If you’re a UNC men’s basketball record holder, you might want to check the books and make sure the record hasn’t been broken yet.
The 2017-2018 Bears went through the fire this year, but it wasn’t all for nothing. They now can call themselves champions.
The CollegeInsider.com tournament committee called UNC to extend their postseason, and from that moment, the rest of the field was in trouble.
With a record-setting crowd and the CIT trophy watching from the sideline, the University of Illinois Chicago Flames came to Greeley to steal a championship, but the Bears not only put the flame out but raised the first postseason banner in Big Sky history, winning 76-71 in the Bank of America Arena.
“We understood we couldn’t dwell on us losing to Montana,” junior guard Jordan Davis said. “We had to focus on every practice, possession, game in that present moment, which we did throughout tournament. And now we’re champions.”
The Bears two-headed monster of Davis and senior Andre Spight were on full display for their last game as teammates. Davis went for 29 and eight rebounds while Spight had 23 points to go with five assists.
The win breaks a great number of school records while making the Bears the first Big Sky team to win a postseason tournament.
“Even though it wasn’t an NCAA tournament berth, you earned a lot of firsts,” head coach Jeff Linder said. “The all-time winningest team in school history. First Big Sky Team to ever win a postseason tournament. To be the first team in Colorado to win a Division I tournament post-season since 1940 or something. To be a team of a lot of firsts.”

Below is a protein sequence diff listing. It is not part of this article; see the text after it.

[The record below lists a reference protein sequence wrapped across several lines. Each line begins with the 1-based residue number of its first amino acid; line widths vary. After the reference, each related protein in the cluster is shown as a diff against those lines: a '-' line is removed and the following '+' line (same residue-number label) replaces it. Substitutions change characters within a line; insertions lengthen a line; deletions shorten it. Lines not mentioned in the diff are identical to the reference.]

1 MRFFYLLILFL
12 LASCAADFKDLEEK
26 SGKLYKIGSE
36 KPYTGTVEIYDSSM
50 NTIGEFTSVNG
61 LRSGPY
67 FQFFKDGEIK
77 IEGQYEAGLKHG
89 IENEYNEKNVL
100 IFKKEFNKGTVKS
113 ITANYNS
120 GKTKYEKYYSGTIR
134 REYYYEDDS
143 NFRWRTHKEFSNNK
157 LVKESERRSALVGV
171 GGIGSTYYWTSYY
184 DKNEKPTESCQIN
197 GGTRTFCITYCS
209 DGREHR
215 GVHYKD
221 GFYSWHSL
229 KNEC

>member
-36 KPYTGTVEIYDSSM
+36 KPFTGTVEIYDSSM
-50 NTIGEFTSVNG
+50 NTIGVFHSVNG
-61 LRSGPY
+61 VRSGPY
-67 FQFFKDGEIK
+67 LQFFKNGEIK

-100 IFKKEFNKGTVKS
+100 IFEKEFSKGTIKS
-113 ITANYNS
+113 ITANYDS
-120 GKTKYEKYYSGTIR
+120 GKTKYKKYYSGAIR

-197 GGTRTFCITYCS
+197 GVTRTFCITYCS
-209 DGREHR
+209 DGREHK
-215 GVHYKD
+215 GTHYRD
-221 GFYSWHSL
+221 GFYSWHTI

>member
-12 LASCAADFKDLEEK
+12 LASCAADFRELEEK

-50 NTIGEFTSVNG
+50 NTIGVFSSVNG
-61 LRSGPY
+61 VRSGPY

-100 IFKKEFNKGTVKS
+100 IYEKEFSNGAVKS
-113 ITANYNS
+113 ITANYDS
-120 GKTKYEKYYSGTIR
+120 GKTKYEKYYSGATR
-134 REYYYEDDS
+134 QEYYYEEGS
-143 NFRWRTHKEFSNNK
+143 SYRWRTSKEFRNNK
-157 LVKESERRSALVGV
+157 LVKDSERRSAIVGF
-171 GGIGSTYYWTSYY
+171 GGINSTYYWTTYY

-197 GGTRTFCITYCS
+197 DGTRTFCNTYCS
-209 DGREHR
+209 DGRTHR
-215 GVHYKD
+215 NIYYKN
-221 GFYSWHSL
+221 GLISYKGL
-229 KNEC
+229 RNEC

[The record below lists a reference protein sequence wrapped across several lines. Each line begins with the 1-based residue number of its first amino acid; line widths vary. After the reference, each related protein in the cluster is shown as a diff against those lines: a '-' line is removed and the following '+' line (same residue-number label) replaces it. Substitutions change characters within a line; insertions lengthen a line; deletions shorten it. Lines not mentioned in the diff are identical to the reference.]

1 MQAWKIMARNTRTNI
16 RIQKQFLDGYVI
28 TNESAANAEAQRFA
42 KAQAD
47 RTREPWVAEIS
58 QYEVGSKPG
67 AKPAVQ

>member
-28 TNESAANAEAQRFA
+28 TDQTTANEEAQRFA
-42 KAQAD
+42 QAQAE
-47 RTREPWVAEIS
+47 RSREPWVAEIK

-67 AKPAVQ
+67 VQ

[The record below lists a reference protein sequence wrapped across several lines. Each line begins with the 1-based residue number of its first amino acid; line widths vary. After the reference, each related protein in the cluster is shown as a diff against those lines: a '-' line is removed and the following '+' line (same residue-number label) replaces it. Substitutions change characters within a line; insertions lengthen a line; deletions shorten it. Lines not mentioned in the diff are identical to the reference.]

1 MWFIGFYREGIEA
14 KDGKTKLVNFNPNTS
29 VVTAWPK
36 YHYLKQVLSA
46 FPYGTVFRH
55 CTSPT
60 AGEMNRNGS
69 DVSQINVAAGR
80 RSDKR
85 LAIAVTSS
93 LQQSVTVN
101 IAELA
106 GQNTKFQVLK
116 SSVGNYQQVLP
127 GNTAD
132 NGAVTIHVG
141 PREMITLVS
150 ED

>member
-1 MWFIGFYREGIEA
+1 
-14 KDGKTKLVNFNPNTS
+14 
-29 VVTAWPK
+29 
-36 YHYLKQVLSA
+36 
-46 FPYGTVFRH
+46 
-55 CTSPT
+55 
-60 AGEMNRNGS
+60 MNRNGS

UNC came out the locker room with a 36-25 lead, hoping to put the game away early like they did against Sam Houston State, but the flames found a way back in the game.
The Flames went to a 1-3-1 zone midway through the second half, completely shutting down the Bears offense. Many UNC possessions ended with shots with five or less seconds on the clock or a turnover, leading to an east basket the other way.
With 5:09 left, UNC was up 67-56 but by the two-minute warning, the lead had shrunk to 1 at 71-70. After a David layup, the scoring went dry on both ends of the floor until we saw a Peyton Manning bomb from Davis to freshman Jalen Sanders for a touchdown and game sealer.
“We’ve ran that play five or six times this year, and we’ve pretty much scored on everyone,” Linder said. “So, we call it touchdown. Our guys know JD was a quarterback in high school. He’s really good at reading that play.”